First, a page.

The European Commission said Monday it will support Turkey with one billion euros ($1.07 billion) to help with reconstruction in the aftermath of the earthquake that devastated parts of the country and neighboring Syria last month.
Ursula von der Leyen, the president of the EU's executive arm, also pledged 108 million euros in humanitarian aid for Syria at the opening of a donors' conference in Brussels gathering the bloc's international partners to raise money for both countries.
The magnitude 7.8 earthquake on Feb. 6 killed more than 52,000 people - the vast majority in Turkey. Nearly 300,000 buildings in Turkey either collapsed or were severely damaged, according to the country's president.
The International Rescue Committee, an aid group responding to humanitarian crises, said the situation in the region remains critical and urged donors to ensure that the UN's appeal for Turkey and Syria - calling for $1 billion and $397 million respectively - is fully funded.
"The people affected by this devastating earthquake are relying on donors meeting in Brussels to step up this week," said Tanya Evans, the IRC's Country Director in Syria. "They need to ensure that funding is available for life-saving items including food, shelter, warm clothes and clean water, as well as support to the already weak healthcare system including the provision of medicines and medical equipment. If they fail to do so, the most vulnerable will pay the price," she added.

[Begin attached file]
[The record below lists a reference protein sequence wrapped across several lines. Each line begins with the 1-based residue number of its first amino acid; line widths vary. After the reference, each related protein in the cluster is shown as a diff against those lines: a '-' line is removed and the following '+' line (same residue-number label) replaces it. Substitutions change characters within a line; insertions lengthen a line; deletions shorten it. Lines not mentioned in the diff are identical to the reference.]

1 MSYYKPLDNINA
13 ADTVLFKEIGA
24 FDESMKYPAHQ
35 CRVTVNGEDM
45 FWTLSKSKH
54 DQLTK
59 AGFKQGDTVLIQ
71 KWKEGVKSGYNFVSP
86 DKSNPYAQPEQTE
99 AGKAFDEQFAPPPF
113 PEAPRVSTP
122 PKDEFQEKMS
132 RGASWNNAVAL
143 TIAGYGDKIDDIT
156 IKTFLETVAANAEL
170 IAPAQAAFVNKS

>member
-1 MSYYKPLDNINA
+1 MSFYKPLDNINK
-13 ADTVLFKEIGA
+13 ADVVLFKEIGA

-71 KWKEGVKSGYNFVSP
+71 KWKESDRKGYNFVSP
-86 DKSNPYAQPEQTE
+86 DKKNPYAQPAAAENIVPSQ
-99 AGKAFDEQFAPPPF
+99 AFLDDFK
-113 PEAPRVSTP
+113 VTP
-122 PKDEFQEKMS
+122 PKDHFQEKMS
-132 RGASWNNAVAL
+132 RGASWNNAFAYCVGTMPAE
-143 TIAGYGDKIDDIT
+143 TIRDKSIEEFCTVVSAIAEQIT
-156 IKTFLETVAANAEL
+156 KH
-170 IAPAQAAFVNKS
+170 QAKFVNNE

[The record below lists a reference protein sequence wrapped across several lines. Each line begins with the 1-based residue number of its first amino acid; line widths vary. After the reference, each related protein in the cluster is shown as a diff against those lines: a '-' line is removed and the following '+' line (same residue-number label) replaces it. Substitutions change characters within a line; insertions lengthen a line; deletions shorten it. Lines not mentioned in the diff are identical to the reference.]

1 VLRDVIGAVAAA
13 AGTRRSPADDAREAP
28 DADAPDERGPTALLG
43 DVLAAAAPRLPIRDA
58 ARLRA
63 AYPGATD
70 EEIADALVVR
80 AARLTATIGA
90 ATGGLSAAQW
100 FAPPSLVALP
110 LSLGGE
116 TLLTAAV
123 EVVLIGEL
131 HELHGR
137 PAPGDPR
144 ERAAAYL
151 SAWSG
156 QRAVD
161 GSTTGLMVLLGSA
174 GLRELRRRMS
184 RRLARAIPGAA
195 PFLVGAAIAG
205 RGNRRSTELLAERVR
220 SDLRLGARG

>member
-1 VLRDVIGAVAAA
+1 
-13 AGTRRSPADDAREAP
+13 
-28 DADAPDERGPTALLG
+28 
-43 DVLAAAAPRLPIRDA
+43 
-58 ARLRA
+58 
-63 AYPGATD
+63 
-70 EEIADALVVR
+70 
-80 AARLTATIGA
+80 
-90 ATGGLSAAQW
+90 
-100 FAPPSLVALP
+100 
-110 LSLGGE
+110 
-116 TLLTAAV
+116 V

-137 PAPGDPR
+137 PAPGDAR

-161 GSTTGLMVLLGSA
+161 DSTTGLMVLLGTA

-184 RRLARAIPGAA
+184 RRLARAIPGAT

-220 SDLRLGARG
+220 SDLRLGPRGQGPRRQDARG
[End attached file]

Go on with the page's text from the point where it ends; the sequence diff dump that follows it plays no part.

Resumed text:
The conference is hosted by the European Commission and Sweden, which holds the rotating presidency of the EU. The one-day meeting is attended by NGOs, G-20 and UN members as well as international financial institutions.
In total, donors on Monday pledged seven billion euros to help Turkey and Syria recover from last month's devastating earthquake, as Ankara set the bill for rebuilding at well over 10 times that figure.
Sweden's Prime Minister Ulf Kristersson, who co-chaired the event, said the seven-billion-euro pledge sent "one main message, that the people affected are not alone".
European Commission President Ursula von der Leyen said of the total pledged, 950 million euros would be to help people in Syria.
"The needs of the survivors are still massive and must be tackled with urgency," she said.
Survivors of the earthquake in rebel-held northwest Syria have received very little assistance because of deep divisions exacerbated by the country's 12-year war. The EU said 15.3 million Syrians of a population of 21.3 million already required humanitarian assistance before the earthquake struck.
The bloc has been providing humanitarian aid to Syria since 2011 and wants to step it up. But it does not intend to help with reconstruction in the war-torn country, with EU sanctions against the Syrian regime of President Bashar Assad in place due to its continued crackdown against civilians.
Turkish President Recep Tayyip Erdogan addressed the conference via videolink and described some of the reconstruction challenges, including deadly floods that hit parts of the earthquake zone last week.
"Some of the aftershocks have been going on for a while and they are of equal magnitude to a separate earthquake," he said. "We have been fighting against the flood disasters and challenging weather conditions."
Erdogan said some 298,000 buildings across 11 provinces affected by the earthquake were destroyed or left unfit for use.
"No single country can fight against such a disaster, regardless of its level of economic development," he said, putting the cost of reconstruction at $104 billion. "Your contributions made at this conference will contribute to the healing of wounds and wipe clean the traces of this disaster."
(FRANCE 24 with AP)
Originally published on France24